29th April 1976
BBC Four transmission: 28th April 2011, 19:30
Full chart details
Full chart details
Just the one Beatles single clinging on to the top thirty for dear life (Hey Jude at number 18) while the BBC4 scissors deprive us of Gladys Knight & The Pips (to be seen in a few weeks), Silver Convention (lost in the mists of time) and the last ever Pan's People performance, dancing to The Four Seasons. Last ever? Apparently so, although this is not mentioned by our friend and host Toe Knee Black Burn.
Slik - "Requiem"
A Let Loose to the Bay City Rollers' Take That, Glaswegian quartet Slik had scored a number 1 hit with Forever And Ever, written by erstwhile Rollers tunesmiths Bill Martin and Phil Coulter. The follow-up single is appropriately doom-laden for the first minute until the inappropriately jaunty chorus kicks in. Lead singer James Ure appears to have a hard-to-shift teardrop running down his cheek in the opening shot, or has he been sticking sellotape to his face? And yes, that's right, it really is this James Ure.
Paul Nicholas - "Reggae Like It Used To Be" (#29)
"Look at this silly hat," commands Blackburn, turning to a young lady beside him (who is indeed sporting a ludicrous titfer), although his comment could equally be directed at TV's Paul Nicholas, still looking like a Clockwork Orange reject and claiming to have reggae while showing no sign of possessing anything even vaguely ska-like. "Well, you can reggae Beethoven," claims Nicholas, incorrectly, "but give me reggae like it used to be." Even Tony is moved to comment "Don't remember reggae like that, do you?" with a suitably cheeky grin.
Andrea True Connection - "More More More" (#17)
And so, for the very last time (thanks to the BBC4 scissors), Pan's People take to the stage to twirl and gyrate in bikinis and grass skirts inside what seems to be a bamboo prison. No reason for, or indeed advance notice of the ladies' departure is given (unless it's in the bit that's been cut out), they just suddenly weren't there next week. A disappointing whimper of an exit, considering that the troupe had been so successful they'd even released a single in their own right in 1974. As for Andrea True... well, we'll come to her in a week or two.
Electric Light Orchestra - "Nightrider"
Jeff Lynne's ELO had achieved five top thirty hits by this stage, including their previous release Evil Woman which had reached number 10. Their next single Strange Magic would reach number 38. This one did absolutely nothing, despite being no worse than either. At least David Hasselhoff is not present. This performance also marks the last time Jeff Lynne was ever seen in public without sunglasses.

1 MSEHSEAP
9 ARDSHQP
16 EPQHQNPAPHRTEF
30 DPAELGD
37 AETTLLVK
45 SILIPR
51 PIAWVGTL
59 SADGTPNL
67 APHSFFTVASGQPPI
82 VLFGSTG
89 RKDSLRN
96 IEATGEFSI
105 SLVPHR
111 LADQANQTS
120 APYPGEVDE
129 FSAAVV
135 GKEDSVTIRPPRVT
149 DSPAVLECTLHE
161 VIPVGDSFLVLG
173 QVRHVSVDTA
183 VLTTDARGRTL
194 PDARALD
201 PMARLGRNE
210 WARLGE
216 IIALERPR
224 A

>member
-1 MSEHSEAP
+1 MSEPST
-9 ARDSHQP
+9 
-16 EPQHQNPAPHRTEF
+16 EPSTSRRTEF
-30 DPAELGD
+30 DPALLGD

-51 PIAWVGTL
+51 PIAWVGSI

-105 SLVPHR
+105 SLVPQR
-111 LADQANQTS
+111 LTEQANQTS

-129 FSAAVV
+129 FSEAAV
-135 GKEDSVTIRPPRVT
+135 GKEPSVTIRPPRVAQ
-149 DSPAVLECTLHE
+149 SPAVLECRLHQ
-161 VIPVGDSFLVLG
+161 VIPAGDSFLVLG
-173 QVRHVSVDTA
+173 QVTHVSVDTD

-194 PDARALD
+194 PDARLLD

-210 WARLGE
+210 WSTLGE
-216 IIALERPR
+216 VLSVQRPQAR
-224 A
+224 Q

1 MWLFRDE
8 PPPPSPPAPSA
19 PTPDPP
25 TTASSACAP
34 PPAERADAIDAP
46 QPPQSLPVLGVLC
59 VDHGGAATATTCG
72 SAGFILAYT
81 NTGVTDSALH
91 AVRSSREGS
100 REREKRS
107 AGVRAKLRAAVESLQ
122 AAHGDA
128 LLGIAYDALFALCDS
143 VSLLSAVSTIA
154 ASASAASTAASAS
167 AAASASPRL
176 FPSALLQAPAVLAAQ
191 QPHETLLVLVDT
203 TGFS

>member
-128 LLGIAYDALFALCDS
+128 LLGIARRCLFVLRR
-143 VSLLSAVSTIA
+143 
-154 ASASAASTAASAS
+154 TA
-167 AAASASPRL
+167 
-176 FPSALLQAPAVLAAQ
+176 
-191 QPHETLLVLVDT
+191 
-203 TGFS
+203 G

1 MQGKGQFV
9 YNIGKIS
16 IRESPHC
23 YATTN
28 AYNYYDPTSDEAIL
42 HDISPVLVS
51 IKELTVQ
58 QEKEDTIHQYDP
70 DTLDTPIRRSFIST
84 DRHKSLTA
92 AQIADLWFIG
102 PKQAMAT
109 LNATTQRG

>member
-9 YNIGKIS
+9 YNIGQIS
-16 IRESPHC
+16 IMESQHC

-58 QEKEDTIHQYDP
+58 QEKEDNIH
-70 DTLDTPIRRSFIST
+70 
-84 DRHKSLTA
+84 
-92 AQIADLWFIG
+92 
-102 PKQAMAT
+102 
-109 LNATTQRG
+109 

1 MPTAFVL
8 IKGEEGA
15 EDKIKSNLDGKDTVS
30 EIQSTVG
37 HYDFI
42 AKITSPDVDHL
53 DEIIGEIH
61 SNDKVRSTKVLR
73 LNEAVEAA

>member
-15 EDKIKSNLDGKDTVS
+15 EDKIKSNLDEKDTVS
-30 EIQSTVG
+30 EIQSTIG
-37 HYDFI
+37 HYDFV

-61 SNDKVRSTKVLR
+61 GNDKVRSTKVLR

Diana Ross - "Love Hangover" (#24)
Miss Ross has two singles in the chart this week, but Theme From Mahogany is going down the charts and is therefore ineligible for inclusion, so here's the other one. Once it gets going it's a far more uptempo offering, although it still rather sounds like two different songs welded together. Diana is still seemingly unable to lip-synch, so the promo clip consists of her twirling and looking at stuff in various outfits - rather like Pan's People in fact. This would reach as high as number 10, while the song returned to the charts in 1982 thanks to a baffling cover by The Associates.
Laurie Lingo & The Dipsticks - "Convoy GB" (#14)
The repeat run of TOTP started two weeks after CW McCall's Convoy peaked at number 2 in the UK charts, meaning that this bizarre offering arrives completely devoid of any context. The original is a song about American truckers using CB radio to organise a convoy of trucks in order to protest about whatever it is that American truckers like to protest about. This British remake strips away all the glamour (such as it was) of the US version, the smooth tones of CW McCall replaced by the scratchy "Scouse" accent of... well, let's be frank, Dave Lee Travis. He may be wearing a mask but it's clearly him and his Radio 1 colleague Paul Burnett. Thankfully, unlike the US original, Convoy GB was never adapted as a movie. Having said that, Burnett had a minor hit in 1985 with a Rambo spoof Rugged And Mean, Butch And On-Screen, which is so awful nobody has uploaded it to YouTube.
Eric Carmen - "All By Myself" (#13)
From the ridiculous to the slightly less ridiculous, here's Eric again, backlit this time which gives his enormous hair the appearance of a solar eclipse. Although this single only reached number 12, it remains an overwrought, hand-wringing classic; Celine Dion managed to take it as high as number 6 in 1996, while Carmen would return to the chart in 1988 with Hungry Eyes, thanks to its inclusion on the Dirty Dancing soundtrack.
Bellamy Brothers - "Let Your Love Flow" (#28)
Now best known for its use in the Barclaycard waterslide advert, this was the first of three UK hits for the Bellamy Brothers, Howard and David - sadly, and despite the best efforts of many late '70s humourists, not the famous TV botanist. The Brothers aren't in the studio, but are represented by a murky promo clip of the two Bellamys miming away in a darkened room with a guitar each, a microphone each and absolutely nothing else. This was an American number 1 and would go on to reach number 7 over here; it also returned to the chart in 2008 on the back of the aforementioned TV commercial, making number 21 on that occasion.
Brotherhood Of Man - "Save Your Kisses For Me" (#1)
Oh no, not again. A sixth and final week at the top for the 'Hood, but they'll be back, albeit not as quickly as they might like. The Primark Abba would return to number 1 in 1977 with Angelo, a song not in any way influenced by Abba's Fernando. Oooh no.
The Stylistics - "Can't Help Falling In Love" (#20)
Next week this will be the song that introduces the world to Pan's People's replacements Ruby Flipper. Be afraid.